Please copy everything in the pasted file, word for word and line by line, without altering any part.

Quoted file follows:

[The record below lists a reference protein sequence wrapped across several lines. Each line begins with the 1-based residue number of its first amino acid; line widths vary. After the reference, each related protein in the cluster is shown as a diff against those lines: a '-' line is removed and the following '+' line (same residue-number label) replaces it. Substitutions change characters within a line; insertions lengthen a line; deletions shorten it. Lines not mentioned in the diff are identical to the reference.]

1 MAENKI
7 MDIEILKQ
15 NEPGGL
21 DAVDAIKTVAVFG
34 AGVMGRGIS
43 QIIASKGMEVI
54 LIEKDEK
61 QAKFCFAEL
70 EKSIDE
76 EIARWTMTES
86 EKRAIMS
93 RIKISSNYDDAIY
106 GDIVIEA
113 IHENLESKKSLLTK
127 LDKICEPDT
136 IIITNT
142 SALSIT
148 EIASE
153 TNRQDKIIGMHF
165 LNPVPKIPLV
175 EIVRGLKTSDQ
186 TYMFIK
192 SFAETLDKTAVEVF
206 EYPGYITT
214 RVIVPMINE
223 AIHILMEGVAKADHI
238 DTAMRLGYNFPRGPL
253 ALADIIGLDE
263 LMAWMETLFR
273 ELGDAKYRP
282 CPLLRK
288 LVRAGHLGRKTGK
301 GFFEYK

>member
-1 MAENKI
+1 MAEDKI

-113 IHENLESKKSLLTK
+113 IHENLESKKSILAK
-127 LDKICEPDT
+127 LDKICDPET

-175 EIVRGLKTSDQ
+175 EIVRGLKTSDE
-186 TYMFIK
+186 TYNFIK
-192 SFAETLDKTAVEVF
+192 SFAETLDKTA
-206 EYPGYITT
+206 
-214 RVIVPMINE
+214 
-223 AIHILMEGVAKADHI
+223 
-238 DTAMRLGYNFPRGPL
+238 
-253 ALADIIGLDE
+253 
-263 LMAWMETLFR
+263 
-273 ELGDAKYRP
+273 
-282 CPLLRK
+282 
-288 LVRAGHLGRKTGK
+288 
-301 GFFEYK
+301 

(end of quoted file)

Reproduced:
[The record below lists a reference protein sequence wrapped across several lines. Each line begins with the 1-based residue number of its first amino acid; line widths vary. After the reference, each related protein in the cluster is shown as a diff against those lines: a '-' line is removed and the following '+' line (same residue-number label) replaces it. Substitutions change characters within a line; insertions lengthen a line; deletions shorten it. Lines not mentioned in the diff are identical to the reference.]

1 MAENKI
7 MDIEILKQ
15 NEPGGL
21 DAVDAIKTVAVFG
34 AGVMGRGIS
43 QIIASKGMEVI
54 LIEKDEK
61 QAKFCFAEL
70 EKSIDE
76 EIARWTMTES
86 EKRAIMS
93 RIKISSNYDDAIY
106 GDIVIEA
113 IHENLESKKSLLTK
127 LDKICEPDT
136 IIITNT
142 SALSIT
148 EIASE
153 TNRQDKIIGMHF
165 LNPVPKIPLV
175 EIVRGLKTSDQ
186 TYMFIK
192 SFAETLDKTAVEVF
206 EYPGYITT
214 RVIVPMINE
223 AIHILMEGVAKADHI
238 DTAMRLGYNFPRGPL
253 ALADIIGLDE
263 LMAWMETLFR
273 ELGDAKYRP
282 CPLLRK
288 LVRAGHLGRKTGK
301 GFFEYK

>member
-1 MAENKI
+1 MAEDKI

-113 IHENLESKKSLLTK
+113 IHENLESKKSILAK
-127 LDKICEPDT
+127 LDKICDPET

-175 EIVRGLKTSDQ
+175 EIVRGLKTSDE
-186 TYMFIK
+186 TYNFIK
-192 SFAETLDKTAVEVF
+192 SFAETLDKTA
-206 EYPGYITT
+206 
-214 RVIVPMINE
+214 
-223 AIHILMEGVAKADHI
+223 
-238 DTAMRLGYNFPRGPL
+238 
-253 ALADIIGLDE
+253 
-263 LMAWMETLFR
+263 
-273 ELGDAKYRP
+273 
-282 CPLLRK
+282 
-288 LVRAGHLGRKTGK
+288 
-301 GFFEYK
+301 